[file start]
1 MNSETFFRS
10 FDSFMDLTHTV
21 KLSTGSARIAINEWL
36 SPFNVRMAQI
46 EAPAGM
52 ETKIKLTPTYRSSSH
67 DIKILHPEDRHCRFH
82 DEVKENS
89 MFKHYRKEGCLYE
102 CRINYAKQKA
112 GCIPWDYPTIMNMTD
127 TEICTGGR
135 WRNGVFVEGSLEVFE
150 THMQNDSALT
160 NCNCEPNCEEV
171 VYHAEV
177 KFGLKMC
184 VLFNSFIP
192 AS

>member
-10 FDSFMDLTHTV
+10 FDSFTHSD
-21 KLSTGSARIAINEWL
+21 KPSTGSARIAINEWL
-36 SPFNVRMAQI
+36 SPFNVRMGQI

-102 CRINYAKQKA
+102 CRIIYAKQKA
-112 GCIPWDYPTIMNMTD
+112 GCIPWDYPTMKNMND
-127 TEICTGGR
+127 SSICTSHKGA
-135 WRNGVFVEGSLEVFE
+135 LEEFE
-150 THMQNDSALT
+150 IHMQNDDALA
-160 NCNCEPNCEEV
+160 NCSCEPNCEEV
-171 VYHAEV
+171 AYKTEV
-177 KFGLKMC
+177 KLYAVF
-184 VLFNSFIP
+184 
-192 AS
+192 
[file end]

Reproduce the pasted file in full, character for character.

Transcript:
1 MNSETFFRS
10 FDSFMDLTHTV
21 KLSTGSARIAINEWL
36 SPFNVRMAQI
46 EAPAGM
52 ETKIKLTPTYRSSSH
67 DIKILHPEDRHCRFH
82 DEVKENS
89 MFKHYRKEGCLYE
102 CRINYAKQKA
112 GCIPWDYPTIMNMTD
127 TEICTGGR
135 WRNGVFVEGSLEVFE
150 THMQNDSALT
160 NCNCEPNCEEV
171 VYHAEV
177 KFGLKMC
184 VLFNSFIP
192 AS

>member
-10 FDSFMDLTHTV
+10 FDSFTHSD
-21 KLSTGSARIAINEWL
+21 KPSTGSARIAINEWL
-36 SPFNVRMAQI
+36 SPFNVRMGQI

-102 CRINYAKQKA
+102 CRIIYAKQKA
-112 GCIPWDYPTIMNMTD
+112 GCIPWDYPTMKNMND
-127 TEICTGGR
+127 SSICTSHKGA
-135 WRNGVFVEGSLEVFE
+135 LEEFE
-150 THMQNDSALT
+150 IHMQNDDALA
-160 NCNCEPNCEEV
+160 NCSCEPNCEEV
-171 VYHAEV
+171 AYKTEV
-177 KFGLKMC
+177 KLYAVF
-184 VLFNSFIP
+184 
-192 AS
+192 